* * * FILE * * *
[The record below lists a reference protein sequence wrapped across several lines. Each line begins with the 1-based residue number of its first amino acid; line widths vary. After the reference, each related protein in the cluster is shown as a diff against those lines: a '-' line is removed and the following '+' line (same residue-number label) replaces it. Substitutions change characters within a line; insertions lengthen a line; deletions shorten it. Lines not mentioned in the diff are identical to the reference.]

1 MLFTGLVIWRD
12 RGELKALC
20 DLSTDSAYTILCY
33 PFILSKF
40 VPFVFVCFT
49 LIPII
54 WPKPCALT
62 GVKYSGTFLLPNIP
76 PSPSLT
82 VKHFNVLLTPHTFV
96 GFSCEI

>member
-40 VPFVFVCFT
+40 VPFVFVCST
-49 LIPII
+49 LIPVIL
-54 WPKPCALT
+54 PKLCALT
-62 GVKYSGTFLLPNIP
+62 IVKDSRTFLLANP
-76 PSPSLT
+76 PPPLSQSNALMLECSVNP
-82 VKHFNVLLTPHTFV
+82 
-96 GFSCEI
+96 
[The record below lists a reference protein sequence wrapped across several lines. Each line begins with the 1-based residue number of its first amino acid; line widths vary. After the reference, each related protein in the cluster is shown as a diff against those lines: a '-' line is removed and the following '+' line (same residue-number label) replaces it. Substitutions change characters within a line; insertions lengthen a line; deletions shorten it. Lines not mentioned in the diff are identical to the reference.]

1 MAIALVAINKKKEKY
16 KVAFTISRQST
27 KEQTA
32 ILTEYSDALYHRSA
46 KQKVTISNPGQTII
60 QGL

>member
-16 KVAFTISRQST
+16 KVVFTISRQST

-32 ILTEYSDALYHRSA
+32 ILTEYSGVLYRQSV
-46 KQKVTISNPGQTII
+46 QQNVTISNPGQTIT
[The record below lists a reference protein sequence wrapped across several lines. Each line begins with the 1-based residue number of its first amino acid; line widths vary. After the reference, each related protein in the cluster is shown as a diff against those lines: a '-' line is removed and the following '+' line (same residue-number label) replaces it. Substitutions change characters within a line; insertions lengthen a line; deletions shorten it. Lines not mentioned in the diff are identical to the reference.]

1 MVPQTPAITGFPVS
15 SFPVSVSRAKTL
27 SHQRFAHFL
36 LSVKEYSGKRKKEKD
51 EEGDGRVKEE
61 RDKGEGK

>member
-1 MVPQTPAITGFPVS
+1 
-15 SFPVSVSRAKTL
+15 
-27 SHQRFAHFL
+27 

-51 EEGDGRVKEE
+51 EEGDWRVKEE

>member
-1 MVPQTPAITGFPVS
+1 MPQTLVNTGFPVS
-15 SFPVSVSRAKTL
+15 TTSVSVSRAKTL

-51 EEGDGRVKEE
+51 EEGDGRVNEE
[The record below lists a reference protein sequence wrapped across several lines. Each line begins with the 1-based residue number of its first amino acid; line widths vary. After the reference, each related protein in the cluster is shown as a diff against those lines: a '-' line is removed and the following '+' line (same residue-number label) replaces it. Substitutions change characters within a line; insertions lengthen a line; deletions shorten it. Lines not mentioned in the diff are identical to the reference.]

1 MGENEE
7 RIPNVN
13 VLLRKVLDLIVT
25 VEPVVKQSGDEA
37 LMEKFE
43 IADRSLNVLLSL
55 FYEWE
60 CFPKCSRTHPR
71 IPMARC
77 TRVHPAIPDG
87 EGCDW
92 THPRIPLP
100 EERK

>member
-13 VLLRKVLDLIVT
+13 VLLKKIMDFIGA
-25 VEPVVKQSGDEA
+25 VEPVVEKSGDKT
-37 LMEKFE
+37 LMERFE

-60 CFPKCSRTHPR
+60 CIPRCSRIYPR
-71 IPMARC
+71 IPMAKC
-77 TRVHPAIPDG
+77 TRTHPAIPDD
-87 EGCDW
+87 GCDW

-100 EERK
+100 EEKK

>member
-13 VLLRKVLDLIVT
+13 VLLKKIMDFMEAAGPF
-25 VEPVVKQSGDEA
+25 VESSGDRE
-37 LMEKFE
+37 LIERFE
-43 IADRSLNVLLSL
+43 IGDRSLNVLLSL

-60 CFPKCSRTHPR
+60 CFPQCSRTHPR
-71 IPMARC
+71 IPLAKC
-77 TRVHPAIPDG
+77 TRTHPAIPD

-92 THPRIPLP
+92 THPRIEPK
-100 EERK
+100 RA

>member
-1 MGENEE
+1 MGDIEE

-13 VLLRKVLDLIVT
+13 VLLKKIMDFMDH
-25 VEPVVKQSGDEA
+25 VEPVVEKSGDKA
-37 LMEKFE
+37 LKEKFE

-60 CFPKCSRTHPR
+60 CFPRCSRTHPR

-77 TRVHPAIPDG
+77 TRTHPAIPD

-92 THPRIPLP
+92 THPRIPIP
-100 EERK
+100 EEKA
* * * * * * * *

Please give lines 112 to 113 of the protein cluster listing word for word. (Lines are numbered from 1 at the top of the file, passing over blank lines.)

+92 THPRIEPK
-100 EERK